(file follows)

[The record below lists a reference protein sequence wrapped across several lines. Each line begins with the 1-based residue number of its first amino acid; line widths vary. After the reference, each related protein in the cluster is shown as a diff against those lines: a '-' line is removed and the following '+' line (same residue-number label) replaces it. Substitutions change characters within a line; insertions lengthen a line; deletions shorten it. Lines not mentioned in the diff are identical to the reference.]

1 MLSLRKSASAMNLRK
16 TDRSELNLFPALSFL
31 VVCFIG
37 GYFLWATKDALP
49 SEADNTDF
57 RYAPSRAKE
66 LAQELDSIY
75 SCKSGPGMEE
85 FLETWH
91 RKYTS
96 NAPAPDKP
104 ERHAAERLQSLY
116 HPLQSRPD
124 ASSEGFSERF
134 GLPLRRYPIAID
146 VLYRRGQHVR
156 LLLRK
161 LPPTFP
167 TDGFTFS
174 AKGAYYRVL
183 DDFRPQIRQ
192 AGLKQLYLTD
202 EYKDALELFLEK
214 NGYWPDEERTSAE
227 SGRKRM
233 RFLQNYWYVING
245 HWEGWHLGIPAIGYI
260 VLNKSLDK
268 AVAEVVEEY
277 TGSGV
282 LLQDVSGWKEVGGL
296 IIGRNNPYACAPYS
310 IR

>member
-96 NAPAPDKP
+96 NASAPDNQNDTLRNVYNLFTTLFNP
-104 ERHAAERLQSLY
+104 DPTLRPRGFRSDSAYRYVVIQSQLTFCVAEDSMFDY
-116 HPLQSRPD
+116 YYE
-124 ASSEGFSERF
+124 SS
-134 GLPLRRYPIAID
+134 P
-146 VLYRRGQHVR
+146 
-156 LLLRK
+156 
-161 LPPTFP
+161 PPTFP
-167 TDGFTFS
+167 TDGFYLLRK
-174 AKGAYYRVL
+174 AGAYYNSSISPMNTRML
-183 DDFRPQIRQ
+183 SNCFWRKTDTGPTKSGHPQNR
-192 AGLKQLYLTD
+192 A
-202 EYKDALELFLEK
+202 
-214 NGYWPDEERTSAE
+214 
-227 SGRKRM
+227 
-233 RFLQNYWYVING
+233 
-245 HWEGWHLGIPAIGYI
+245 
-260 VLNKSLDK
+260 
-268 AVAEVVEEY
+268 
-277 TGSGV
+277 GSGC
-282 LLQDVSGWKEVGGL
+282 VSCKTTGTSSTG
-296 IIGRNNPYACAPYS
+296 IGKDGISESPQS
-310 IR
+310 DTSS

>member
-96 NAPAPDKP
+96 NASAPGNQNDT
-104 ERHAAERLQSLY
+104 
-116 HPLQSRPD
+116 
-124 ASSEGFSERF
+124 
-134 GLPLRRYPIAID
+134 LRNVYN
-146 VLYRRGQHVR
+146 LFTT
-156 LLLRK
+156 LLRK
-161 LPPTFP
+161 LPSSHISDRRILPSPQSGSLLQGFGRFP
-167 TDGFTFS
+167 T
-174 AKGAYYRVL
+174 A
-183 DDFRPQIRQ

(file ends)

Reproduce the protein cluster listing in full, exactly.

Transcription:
[The record below lists a reference protein sequence wrapped across several lines. Each line begins with the 1-based residue number of its first amino acid; line widths vary. After the reference, each related protein in the cluster is shown as a diff against those lines: a '-' line is removed and the following '+' line (same residue-number label) replaces it. Substitutions change characters within a line; insertions lengthen a line; deletions shorten it. Lines not mentioned in the diff are identical to the reference.]

1 MLSLRKSASAMNLRK
16 TDRSELNLFPALSFL
31 VVCFIG
37 GYFLWATKDALP
49 SEADNTDF
57 RYAPSRAKE
66 LAQELDSIY
75 SCKSGPGMEE
85 FLETWH
91 RKYTS
96 NAPAPDKP
104 ERHAAERLQSLY
116 HPLQSRPD
124 ASSEGFSERF
134 GLPLRRYPIAID
146 VLYRRGQHVR
156 LLLRK
161 LPPTFP
167 TDGFTFS
174 AKGAYYRVL
183 DDFRPQIRQ
192 AGLKQLYLTD
202 EYKDALELFLEK
214 NGYWPDEERTSAE
227 SGRKRM
233 RFLQNYWYVING
245 HWEGWHLGIPAIGYI
260 VLNKSLDK
268 AVAEVVEEY
277 TGSGV
282 LLQDVSGWKEVGGL
296 IIGRNNPYACAPYS
310 IR

>member
-96 NAPAPDKP
+96 NASAPDNQNDTLRNVYNLFTTLFNP
-104 ERHAAERLQSLY
+104 DPTLRPRGFRSDSAYRYVVIQSQLTFCVAEDSMFDY
-116 HPLQSRPD
+116 YYE
-124 ASSEGFSERF
+124 SS
-134 GLPLRRYPIAID
+134 P
-146 VLYRRGQHVR
+146 
-156 LLLRK
+156 
-161 LPPTFP
+161 PPTFP
-167 TDGFTFS
+167 TDGFYLLRK
-174 AKGAYYRVL
+174 AGAYYNSSISPMNTRML
-183 DDFRPQIRQ
+183 SNCFWRKTDTGPTKSGHPQNR
-192 AGLKQLYLTD
+192 A
-202 EYKDALELFLEK
+202 
-214 NGYWPDEERTSAE
+214 
-227 SGRKRM
+227 
-233 RFLQNYWYVING
+233 
-245 HWEGWHLGIPAIGYI
+245 
-260 VLNKSLDK
+260 
-268 AVAEVVEEY
+268 
-277 TGSGV
+277 GSGC
-282 LLQDVSGWKEVGGL
+282 VSCKTTGTSSTG
-296 IIGRNNPYACAPYS
+296 IGKDGISESPQS
-310 IR
+310 DTSS

>member
-96 NAPAPDKP
+96 NASAPGNQNDT
-104 ERHAAERLQSLY
+104 
-116 HPLQSRPD
+116 
-124 ASSEGFSERF
+124 
-134 GLPLRRYPIAID
+134 LRNVYN
-146 VLYRRGQHVR
+146 LFTT
-156 LLLRK
+156 LLRK
-161 LPPTFP
+161 LPSSHISDRRILPSPQSGSLLQGFGRFP
-167 TDGFTFS
+167 T
-174 AKGAYYRVL
+174 A
-183 DDFRPQIRQ